EVERETT — Teachers in the Everett School District voted overwhelmingly Tuesday to accept a new contract that will boost their salaries by nearly 8 percent in the next three years.
The agreement was approved at a meeting of 800 teachers in the Everett Civic Auditorium. It now goes to the Everett School Board for its expected approval Sept. 8 with the first day of classes scheduled the following day.
“We’re very excited about this contract,” said Jared Kink, president of the Everett Education Association. “So much has changed about education in the last three years and this contract addresses those changes.”
Union and district negotiators held 14 negotiating sessions before striking a tentative deal at 10:30 p.m. Friday. Both sides agreed to not release any details of the agreement until teachers voted. Kink said it passed with 98 percent support.
Salary aside, there are important provisions improving how the union and school district interact on the teacher evaluation process and implementation of the Common Core curriculum, Kink said.
But most attention will be on the pay hike. Everett teachers already enjoy the highest base salaries in Washington and the new deal should cement their hold on the top spot.
The contract, which runs through Aug. 31, 2018, provides annual across-the-board increases of 2.25 percent, 2.5 percent and 3 percent.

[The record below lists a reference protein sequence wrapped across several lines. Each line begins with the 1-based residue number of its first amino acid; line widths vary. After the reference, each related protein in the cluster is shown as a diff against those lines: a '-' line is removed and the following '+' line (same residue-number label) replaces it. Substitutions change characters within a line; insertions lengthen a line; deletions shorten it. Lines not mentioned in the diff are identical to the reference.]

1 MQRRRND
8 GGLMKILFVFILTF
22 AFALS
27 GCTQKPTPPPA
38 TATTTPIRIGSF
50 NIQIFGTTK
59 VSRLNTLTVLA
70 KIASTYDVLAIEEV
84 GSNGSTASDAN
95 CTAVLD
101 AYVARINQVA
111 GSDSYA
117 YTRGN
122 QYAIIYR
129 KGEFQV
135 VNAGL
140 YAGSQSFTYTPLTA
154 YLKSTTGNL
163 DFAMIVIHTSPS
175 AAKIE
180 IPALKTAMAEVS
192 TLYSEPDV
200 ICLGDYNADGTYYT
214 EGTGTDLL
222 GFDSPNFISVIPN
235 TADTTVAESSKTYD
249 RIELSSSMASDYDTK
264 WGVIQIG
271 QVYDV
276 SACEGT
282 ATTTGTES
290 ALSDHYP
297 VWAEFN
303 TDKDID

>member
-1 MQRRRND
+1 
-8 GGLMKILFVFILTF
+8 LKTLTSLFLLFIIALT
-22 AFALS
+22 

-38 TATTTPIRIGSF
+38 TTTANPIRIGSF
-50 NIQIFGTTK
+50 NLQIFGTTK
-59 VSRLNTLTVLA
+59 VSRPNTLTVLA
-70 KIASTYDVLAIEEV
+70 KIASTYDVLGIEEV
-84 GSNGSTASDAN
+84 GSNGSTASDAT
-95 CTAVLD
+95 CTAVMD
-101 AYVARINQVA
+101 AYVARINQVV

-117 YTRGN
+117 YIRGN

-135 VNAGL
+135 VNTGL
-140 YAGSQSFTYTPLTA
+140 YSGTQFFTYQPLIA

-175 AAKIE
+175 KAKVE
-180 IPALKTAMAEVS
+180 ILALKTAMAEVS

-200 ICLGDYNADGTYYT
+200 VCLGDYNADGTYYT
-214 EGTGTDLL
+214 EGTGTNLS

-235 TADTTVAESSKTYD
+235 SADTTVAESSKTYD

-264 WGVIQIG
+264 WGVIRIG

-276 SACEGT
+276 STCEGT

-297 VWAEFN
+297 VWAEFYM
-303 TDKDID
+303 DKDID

That is in addition to a 4.8 percent cost-of-living adjustment the state will pay teachers in the next two years. That will be paid in increments of 3 percent this year and 1.8 percent next year.
Combined, the increases will give first-year teachers a starting salary of $46,938 and those with 15 years experience and a Master’s degree will earn $94,815, according to figures provided by the district.
“Everett very much values what teachers are doing. They prioritize attracting and retaining good teachers,” Kink said.
Everett schools Superintendent Gary Cohn said the district has “a very long and rich history of very competitive teacher compensation. This agreement is consistent with the history and expectation of the community.”
An infusion of state money will enable districts around the state, such as Everett, to pay for the raises.
Lawmakers are under a Supreme Court order to fully fund public schools by the 2017-18 school year. That order, handed down in the McCleary case, also requires the state to shoulder the cost of compensation for teachers and to ease school districts’ reliance on local property taxes to pay salaries and operating expenses.
Toward that end, lawmakers agreed this year to put an additional $1.3 billion in the state budget for public schools. Some of those dollars will pay for materials, supplies and other classroom expenses that districts like Everett have been paying with revenue collected from local property taxes.
Those local dollars are now freed up for other district uses such as compensation for teachers. It should not surprise legislators that districts would use them to make up for the state’s underfunding of school personnel, Cohn said.
“What (Executive Director) Jeff (Moore) and I have been telling legislators is that the McCleary decision made clear that teacher compensation is part of basic education and the state therefore shouldn’t be relying on local levies” to support teacher pay, he said. But that’s the structure that’s been in place for 30 years and that districts must work within as they seek to hire and retain talented teachers, he said.
Kink staunchly defended the raises won by the union.
“All teachers in Washington should be compensated at the level that Everett teachers are,” he said.
Jerry Cornfield: 360-352-8623; firstname.lastname@example.org